Botanica’s trademark sound welds their towering, passionate, keyboard-driven melodicism to a dark, savage reverb guitar attack, blending elements of gypsy punk, classical music and goth into a powerful, potently cerebral cocktail. On this one, they don’t even start a song in 4/4 until the album’s fourth song. The album opens with the stately Eleganza and Wines, a beautiful, rueful lament for a time and place lost forever, played in slinky 7/8 meter. As is so typical with Botanica’s songs, it builds to a towering crescendo and then fades to its central hook. (And Then) Palermo maintains the feeling of regret, a gorgeously romantic pop song in 6/8. The cd’s following cut, its title track is the most overtly 90’s style indie rock song they’ve done to date, a little out of character, but it works: a joyous shout-out to Berlin, where they’ve built up a substantial following, and it’s obvious that the appreciation is mutual. Remember the last time you left the country, how good you felt, how absolutely liberated? If so, this is your anthem. Next song: Concrete Shoes. Classic Botanica, haunting and desperate. “Save me now/Tie the rope around my neck and pull me up.” The footfalls of Christian Bongers’ bass quickly creep along as the guitar and organ roar, building inexorable momentum. On the following cut, I’m Lifting, the tension recedes to the background, but just a little bit: the rest of the band plays over and around frontman/keyboardist Paul Wallfisch’s central, haunting electric piano arpeggio.

Next up is A Freestyle Kiss to Hedy Lamarr (whose image graces the cover of the album), laden with sadness, melodies pouring in and overflowing the carafe, staining the tablecloth shiraz red. Then we get the frenetic concert favorite Someone Else Again, with its ascending bassline and Hollywood noir feel: David Lynch could use this for his next movie if it’s anything like Mulholland Drive.

The scorching antiwar song Waking Up clocks in at barely a minute and a half, a throwback to the furious politically charged power of Botanica’s career-defining previous album, Botanica vs. the Truth Fish. The album’s next tune, I Desire perfectly encapsulizes where Botanica is now. John Andrews’ scary reverb guitar plays the song’s central arpeggio as Wallfisch’s funereal electric piano tones reverberate against it and build to a firestorm of emotion.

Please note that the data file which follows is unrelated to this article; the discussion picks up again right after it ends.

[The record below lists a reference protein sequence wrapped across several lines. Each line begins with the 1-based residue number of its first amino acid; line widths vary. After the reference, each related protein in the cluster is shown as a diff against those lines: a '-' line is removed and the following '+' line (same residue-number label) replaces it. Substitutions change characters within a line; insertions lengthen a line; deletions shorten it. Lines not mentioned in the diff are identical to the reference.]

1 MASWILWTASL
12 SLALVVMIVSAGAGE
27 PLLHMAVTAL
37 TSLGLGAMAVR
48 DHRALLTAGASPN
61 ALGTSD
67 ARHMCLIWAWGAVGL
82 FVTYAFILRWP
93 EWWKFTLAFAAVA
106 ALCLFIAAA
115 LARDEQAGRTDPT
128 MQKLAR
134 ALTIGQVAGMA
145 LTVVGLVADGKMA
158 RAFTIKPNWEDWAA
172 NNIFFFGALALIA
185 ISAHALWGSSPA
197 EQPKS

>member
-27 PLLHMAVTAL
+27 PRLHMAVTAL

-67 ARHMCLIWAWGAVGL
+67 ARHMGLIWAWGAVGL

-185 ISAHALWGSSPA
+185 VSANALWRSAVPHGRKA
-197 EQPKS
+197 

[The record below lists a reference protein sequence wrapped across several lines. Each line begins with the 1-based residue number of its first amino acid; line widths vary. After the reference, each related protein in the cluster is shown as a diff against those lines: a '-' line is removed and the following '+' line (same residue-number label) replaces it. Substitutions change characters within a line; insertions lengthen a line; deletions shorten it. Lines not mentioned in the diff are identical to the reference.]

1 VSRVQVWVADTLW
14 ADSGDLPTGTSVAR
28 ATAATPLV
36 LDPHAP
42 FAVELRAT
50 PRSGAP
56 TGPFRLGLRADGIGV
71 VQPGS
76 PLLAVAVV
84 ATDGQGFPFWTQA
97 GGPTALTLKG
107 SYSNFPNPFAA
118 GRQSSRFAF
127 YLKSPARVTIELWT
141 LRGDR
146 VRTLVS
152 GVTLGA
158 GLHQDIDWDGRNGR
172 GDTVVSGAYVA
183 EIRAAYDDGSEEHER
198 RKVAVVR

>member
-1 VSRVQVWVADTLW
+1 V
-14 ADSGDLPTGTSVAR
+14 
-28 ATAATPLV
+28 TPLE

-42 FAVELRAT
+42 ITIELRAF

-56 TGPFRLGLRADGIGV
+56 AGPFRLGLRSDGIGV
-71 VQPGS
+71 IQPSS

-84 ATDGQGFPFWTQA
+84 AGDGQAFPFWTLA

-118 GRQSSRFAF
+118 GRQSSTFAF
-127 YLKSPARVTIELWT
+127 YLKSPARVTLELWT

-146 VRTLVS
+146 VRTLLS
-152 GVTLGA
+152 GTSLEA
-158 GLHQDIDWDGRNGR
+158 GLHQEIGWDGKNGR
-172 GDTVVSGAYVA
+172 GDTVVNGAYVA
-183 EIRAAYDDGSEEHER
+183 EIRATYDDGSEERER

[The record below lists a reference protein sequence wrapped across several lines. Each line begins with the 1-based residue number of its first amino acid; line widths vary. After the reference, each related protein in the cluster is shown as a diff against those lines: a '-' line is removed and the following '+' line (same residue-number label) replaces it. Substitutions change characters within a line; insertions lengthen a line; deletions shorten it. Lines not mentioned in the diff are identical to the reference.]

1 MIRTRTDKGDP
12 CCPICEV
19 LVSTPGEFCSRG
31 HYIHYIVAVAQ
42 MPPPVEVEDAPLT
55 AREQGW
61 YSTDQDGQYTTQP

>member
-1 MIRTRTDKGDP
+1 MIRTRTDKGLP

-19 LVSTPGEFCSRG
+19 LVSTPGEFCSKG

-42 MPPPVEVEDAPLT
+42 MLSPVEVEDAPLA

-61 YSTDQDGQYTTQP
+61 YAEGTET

The album’s most likely radio hit – and there are many to choose from – is its next track, Not a Bear: “more ambitious than your average bear,” as the lyric goes. “Why sleep when you could be wide awake?” It’s a curious question, with Andrews’ menacing guitar and Wallfisch’s organ lurking in the background, and it might be rhetorical. The alternative could be fatal.

More political gypsy punk (and a wildly frenetic, deliciously climactic violin solo) with How, which the band frequently uses as an aptly furious concert encore. Then the sarcastic, Nick Cave-inflected Fame, a savage blast back at the entertainment-industrial complex and all the rockstar wannabes who buy into it.

Then a return to the same reflective tone the album began on, with This Perfect Spot. The cd’s secret track is Eleganza and Wines rearranged for string quartet and it’s absolutely beautiful, a spot-on way to close this gorgeous, meticulously arranged and fearlessly intense album. This is not your neighbor’s whiny, tuneless indie rock. It’s not your father’s bloated, bombastic prog rock. It’s the soundtrack to your life at top speed, full volume, every synapse at full power. Why sleep when you could be wide awake. Albums are available in better record stores, at shows and online.

Frontman Paul Wallfisch is on tour right now with the “coalmine canary,” noir chanteuse Little Annie but we should expect at least one NYC area show this summer after they return.

May 14, 2007 Posted by | Music, music, concert, review, Reviews, rock music | , , , , , , , , , , , , , , , , , , , , , , , , , , , , | 2 Comments